Minister Stilwell had the following to say:

“The renewal of this agreement strengthens our partnership with the federal government and our commitment to providing welcoming and inclusive communities and workplaces in B.C. for newcomers.” Minister Stilwell went onto say; “Immigrants coming to our province not only enrich the social fabric of B.C., they also bring economic advantages, generate innovation, attract industries and workers, and spur economic growth.”

It is the intention that the agreement will lead to improved collaboration between Canada Immigration and British Columbia on immigration matters. The immigration agreement involves community partners, including local governments, service providers and the private sector to help welcome and integrate immigrants into Canadian society. The Canadian Government will be transferring $114 million to British Columbia for immigration and settlement services and for welcoming communities initiatives.

It is hoped that the immigration agreement will result in more immigration intoto British Columbia and will encourage existing immigrants to say. This will help immigrants integrate and help meet British Columbia’s economic and social needs.

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Vulcan (Alta.) rolls out grand homecoming for Spock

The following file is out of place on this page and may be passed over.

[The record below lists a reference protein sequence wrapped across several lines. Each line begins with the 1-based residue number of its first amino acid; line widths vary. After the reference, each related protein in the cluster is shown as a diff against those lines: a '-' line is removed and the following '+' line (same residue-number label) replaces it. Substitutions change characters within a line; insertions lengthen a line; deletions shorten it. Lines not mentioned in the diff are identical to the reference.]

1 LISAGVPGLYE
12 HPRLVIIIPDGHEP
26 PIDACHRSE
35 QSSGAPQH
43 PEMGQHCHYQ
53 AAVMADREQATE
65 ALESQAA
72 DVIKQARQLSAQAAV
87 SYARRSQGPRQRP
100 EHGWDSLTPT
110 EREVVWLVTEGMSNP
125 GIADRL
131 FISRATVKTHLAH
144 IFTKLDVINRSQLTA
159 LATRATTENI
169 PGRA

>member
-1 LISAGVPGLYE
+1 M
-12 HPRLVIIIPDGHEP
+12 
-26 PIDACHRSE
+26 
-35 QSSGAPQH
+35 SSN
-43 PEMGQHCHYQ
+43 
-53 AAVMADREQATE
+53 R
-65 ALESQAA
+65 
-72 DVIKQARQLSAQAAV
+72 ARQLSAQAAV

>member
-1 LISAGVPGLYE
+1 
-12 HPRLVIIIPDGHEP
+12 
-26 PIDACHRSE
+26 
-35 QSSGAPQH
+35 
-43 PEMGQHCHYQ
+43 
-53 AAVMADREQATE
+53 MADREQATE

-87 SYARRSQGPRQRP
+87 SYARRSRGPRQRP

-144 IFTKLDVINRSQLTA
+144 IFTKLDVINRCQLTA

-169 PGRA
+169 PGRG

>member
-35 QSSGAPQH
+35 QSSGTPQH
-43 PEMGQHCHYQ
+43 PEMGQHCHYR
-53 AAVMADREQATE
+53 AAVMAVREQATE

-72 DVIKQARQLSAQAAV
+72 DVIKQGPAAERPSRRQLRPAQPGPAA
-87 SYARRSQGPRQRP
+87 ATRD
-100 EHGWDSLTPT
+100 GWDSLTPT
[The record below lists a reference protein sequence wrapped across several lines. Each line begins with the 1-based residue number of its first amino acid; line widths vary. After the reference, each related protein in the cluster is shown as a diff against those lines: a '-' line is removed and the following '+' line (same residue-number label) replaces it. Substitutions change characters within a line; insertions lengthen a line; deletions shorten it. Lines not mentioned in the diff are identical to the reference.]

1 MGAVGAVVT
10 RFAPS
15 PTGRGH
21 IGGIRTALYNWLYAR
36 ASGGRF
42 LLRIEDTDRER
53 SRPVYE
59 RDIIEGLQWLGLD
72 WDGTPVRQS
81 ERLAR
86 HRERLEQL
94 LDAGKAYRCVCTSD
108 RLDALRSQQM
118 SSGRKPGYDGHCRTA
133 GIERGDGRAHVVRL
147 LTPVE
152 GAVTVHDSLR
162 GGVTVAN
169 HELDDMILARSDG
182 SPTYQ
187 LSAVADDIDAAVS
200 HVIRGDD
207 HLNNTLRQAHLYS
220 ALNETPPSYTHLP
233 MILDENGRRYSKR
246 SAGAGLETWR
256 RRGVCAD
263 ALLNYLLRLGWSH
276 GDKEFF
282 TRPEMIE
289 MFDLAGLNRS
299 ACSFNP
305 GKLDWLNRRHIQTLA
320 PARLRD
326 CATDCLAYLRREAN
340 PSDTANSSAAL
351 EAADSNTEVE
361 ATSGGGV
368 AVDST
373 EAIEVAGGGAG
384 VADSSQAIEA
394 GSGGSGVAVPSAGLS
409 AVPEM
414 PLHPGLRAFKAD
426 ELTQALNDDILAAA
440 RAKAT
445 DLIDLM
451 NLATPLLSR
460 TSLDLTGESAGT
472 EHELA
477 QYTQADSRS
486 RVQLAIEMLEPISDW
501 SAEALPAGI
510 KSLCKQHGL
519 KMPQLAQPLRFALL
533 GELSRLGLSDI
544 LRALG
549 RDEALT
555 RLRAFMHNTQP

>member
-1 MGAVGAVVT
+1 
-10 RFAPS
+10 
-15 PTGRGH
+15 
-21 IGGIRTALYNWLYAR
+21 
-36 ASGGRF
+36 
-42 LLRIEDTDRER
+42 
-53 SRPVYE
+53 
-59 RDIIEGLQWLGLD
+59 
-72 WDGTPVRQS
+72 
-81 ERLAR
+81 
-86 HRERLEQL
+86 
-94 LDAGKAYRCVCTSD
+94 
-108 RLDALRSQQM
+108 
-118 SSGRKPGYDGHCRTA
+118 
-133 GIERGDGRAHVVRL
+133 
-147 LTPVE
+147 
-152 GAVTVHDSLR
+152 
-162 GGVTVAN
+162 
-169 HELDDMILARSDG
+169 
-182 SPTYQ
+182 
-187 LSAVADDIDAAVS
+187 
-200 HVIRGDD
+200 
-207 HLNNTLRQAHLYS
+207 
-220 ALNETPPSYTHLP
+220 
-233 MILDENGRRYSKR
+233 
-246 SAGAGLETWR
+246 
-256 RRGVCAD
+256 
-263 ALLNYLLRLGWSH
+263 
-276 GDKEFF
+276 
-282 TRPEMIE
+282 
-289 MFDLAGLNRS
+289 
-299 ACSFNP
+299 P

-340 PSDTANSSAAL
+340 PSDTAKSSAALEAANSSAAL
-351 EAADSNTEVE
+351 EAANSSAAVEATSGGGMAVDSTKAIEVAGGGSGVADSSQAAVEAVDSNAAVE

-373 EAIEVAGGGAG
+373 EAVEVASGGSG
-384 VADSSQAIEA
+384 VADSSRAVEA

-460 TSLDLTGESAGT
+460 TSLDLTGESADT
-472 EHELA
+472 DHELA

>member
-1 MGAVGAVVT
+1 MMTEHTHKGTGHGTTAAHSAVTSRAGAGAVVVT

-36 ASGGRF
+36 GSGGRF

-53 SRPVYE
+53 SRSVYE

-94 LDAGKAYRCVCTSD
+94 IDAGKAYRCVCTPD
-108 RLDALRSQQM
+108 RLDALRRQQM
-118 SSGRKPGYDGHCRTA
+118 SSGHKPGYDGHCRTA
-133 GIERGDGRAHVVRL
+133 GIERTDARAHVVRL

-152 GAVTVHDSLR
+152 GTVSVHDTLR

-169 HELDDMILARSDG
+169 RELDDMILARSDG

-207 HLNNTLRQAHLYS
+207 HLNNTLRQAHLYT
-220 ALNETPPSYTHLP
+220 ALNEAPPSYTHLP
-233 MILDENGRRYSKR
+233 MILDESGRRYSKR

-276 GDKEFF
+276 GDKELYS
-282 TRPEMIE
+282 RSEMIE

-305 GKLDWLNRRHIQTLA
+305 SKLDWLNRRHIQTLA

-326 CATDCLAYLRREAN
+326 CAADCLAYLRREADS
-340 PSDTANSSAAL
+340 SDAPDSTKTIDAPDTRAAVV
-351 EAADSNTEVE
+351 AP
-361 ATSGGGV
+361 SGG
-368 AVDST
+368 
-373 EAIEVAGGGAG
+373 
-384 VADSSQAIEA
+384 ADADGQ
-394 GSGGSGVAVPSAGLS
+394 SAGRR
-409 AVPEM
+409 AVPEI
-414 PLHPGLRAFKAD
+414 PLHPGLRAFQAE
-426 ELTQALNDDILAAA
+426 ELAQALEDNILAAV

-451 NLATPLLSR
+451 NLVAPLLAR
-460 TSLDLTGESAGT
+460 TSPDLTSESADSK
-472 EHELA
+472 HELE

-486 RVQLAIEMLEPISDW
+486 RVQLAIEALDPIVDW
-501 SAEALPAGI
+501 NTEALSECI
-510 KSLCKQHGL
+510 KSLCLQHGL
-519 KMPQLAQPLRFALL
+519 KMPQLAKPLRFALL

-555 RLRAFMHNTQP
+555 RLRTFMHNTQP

April 27, 2010

SPOCK - STAR TREK

VULCAN, Alta. — Despite a spell of unwelcoming hail, rain and snow, Mr. Spock finally arrived in the small Alberta town of Vulcan on Friday, ending what some say has been a 10-year quest to bring the half-human, half-Vulcan home.

Dressed casually in a grey sweater and black pants, a beaming Leonard Nimoy arrived without his trademark Vulcan ears to hundreds of cheering fans Friday afternoon outside the Vulcan Tourism Centre before joining a parade down the town’s main drag to help celebrate the town’s new status as the Star Trek capital of Canada.

By the time the 79-year-old actor offered his “live-long-and-prosper” handprint and unveiled a bronze bust of his most famous character, the sun was shining and the crowd had surged to an estimated 2,500 people.

“Wait until Bill Shatner hears about this,” said Nimoy. “I have been a Vulcan for 44 years. It’s about time I came home.”